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Should I take steroids during preterm labor?

Should I take steroids during preterm labor?


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Yes, it's a good idea. Steroids help speed up the development of your baby's lungs and some other organs, which greatly increases his chances of survival. That's why they're recommended by the National Institutes of Health (NIH) and the American College of Obstetricians and Gynecologists (ACOG).

If you're between 24 and 34 weeks pregnant and likely to deliver a premature baby in the next week, both the NIH and ACOG recommend a single course of corticosteroids. (This is a type of steroid that crosses the placenta better than other types.) The course is usually given in two injections, 24 hours apart. In some cases, corticosteroids are given at 23 weeks.

In most cases, unless you're enrolled in a clinical trial, you won't be given a repeat course of corticosteroids in preterm labor. Your practitioner may consider giving you another dose, however, if your last treatment was more than two weeks ago, you're still less than 34 weeks pregnant, and you're likely to deliver within the next seven days. This repeat course of steroids, sometimes called a rescue dose, may be given as one injection.

Preterm babies whose moms receive corticosteroid treatment are less likely to suffer respiratory distress syndrome, bleeding in the brain, and systemic infection in the first 48 hours of life. Corticosteroid treatment has also been shown to lower a premature baby's risk of a potentially life-threatening disease, necrotizing enterocolitis.

Learn more about the medical conditions your preemie may face.

Experts are continuing to study possible risks of corticosteroid use. Studies have found that corticosteroid treatment is associated with smaller size at birth. In one large Finnish study, this smaller birth size held true for babies born preterm, near term, or at term. Others are studying the possible long-term risks of corticosteroid use, especially related to neurodevelopmental problems during childhood.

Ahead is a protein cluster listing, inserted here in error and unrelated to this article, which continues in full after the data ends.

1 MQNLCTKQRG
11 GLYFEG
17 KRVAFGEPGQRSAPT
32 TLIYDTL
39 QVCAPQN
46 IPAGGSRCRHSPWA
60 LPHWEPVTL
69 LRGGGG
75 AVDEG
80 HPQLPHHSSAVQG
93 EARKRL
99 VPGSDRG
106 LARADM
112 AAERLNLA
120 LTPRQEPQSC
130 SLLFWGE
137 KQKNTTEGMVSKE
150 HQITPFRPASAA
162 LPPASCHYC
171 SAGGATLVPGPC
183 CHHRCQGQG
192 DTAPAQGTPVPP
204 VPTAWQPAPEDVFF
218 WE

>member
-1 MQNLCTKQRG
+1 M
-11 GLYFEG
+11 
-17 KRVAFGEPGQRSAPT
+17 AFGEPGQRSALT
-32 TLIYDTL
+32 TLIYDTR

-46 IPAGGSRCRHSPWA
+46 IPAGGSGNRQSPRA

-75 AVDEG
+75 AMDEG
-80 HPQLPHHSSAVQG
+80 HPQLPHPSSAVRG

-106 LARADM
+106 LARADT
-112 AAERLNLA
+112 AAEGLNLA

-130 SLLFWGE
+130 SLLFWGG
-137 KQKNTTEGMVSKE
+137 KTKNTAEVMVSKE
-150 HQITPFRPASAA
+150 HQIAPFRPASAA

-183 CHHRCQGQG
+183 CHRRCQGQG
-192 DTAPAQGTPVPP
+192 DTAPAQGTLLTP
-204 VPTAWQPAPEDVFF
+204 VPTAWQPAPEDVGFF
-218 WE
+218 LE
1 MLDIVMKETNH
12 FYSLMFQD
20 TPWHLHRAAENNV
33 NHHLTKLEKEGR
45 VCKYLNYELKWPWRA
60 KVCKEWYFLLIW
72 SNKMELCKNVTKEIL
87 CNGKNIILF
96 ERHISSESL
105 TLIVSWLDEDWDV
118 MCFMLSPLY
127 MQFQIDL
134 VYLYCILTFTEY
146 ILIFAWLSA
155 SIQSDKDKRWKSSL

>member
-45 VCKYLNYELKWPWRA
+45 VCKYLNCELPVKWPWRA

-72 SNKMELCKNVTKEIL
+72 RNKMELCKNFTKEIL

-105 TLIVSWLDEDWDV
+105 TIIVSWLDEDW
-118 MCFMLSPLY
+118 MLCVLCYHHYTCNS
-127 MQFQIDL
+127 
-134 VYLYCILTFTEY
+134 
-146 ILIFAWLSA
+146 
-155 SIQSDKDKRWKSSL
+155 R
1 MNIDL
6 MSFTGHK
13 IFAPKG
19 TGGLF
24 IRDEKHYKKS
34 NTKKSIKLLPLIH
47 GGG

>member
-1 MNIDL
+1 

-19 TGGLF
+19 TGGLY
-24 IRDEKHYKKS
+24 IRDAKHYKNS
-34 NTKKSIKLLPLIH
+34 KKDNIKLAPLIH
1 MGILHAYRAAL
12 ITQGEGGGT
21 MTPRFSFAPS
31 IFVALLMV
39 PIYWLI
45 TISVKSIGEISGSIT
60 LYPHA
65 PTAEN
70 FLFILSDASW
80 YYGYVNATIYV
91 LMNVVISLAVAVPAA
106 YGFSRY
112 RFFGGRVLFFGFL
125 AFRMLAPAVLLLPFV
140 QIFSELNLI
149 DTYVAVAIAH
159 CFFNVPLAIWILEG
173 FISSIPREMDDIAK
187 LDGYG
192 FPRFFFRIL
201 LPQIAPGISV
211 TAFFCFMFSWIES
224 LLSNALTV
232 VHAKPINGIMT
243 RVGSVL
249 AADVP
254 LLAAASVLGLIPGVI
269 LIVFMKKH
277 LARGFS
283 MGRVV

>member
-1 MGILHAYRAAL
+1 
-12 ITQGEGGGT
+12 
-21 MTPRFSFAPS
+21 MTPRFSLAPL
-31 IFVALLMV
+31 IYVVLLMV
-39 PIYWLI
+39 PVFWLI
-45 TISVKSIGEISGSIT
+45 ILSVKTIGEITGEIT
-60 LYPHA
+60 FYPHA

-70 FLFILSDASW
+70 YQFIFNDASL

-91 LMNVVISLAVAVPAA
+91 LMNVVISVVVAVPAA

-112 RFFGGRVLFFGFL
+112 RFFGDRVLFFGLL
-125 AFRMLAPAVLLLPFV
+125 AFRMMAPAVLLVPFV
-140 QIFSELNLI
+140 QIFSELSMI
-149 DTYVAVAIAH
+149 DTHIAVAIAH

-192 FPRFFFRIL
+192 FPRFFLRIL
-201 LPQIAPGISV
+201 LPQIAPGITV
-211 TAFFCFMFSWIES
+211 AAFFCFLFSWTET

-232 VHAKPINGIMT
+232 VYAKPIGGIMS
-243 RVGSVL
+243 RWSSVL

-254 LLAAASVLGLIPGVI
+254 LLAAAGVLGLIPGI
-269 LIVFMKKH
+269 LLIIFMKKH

Even a single dose of steroids may have some short-term adverse effects on you, such as increased blood pressure. And although it doesn't happen often, corticosteroids can raise your blood sugar to levels that require you to take insulin for a little while even if you don't have diabetes. If you do have diabetes or gestational diabetes, being given corticosteroids may require you to increase your insulin dosage.

Another uncommon effect of corticosteroids occurs when they're combined with other medications (specifically, tocolytics) to stop preterm labor. In this combination, they can raise your risk of developing pulmonary edema, a condition in which fluid builds up in your lungs. If you're taking both tocolytic medications and corticosteroids, you'll need to be watched especially carefully even though the risk of pulmonary edema is still pretty low.

Corticosteroids appear safe for moms in the long term, and with few exceptions, the benefits are thought to outweigh any possible problems.



Comments:

  1. Prometheus

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  2. Kazrakree

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  3. Errando

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  4. Nerr

    It seems to me that this is not entirely accurate. There are several opinions on this topic. And each person with their own worldview has their own opinion.

  5. Constantine Dwyne

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